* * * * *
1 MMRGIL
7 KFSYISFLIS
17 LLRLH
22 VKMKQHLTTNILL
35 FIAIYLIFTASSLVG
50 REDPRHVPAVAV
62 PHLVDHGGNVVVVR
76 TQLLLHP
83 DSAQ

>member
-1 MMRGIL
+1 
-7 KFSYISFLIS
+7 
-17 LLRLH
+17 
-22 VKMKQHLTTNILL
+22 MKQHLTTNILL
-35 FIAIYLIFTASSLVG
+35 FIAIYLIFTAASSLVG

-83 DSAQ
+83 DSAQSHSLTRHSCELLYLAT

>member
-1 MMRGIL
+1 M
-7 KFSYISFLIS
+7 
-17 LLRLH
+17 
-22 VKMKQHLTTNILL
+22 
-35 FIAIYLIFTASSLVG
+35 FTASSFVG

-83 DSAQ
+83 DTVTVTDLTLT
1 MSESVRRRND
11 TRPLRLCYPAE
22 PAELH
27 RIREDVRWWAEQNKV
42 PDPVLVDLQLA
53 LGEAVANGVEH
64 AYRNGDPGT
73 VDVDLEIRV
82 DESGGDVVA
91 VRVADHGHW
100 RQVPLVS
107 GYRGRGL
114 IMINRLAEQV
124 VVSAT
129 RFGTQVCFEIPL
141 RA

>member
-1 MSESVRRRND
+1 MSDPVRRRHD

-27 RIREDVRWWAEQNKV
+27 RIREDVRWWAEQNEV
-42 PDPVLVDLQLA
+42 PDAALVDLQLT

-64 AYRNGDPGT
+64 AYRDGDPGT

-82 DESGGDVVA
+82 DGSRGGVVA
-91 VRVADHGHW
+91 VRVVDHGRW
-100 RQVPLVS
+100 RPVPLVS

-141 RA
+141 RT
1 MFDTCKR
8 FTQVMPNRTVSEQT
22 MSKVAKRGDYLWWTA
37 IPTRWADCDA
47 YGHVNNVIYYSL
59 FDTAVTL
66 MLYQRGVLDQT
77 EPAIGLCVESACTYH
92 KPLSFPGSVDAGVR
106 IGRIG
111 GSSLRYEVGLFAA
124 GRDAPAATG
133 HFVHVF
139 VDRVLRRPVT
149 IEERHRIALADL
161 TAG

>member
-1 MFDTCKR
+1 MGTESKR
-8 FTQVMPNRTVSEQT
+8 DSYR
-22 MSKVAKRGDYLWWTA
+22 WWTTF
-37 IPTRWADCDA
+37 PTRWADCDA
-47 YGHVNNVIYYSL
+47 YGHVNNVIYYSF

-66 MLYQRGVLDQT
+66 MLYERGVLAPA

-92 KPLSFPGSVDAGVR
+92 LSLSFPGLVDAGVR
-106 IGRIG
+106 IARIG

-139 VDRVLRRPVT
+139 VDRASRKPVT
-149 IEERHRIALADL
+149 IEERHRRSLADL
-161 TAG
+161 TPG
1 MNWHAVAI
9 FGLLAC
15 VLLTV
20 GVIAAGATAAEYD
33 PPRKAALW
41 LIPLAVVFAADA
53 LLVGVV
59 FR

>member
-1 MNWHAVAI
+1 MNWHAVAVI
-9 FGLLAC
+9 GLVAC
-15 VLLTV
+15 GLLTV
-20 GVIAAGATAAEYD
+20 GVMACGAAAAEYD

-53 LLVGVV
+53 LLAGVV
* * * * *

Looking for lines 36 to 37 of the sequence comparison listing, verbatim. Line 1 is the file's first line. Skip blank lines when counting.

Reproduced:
1 MSESVRRRND
11 TRPLRLCYPAE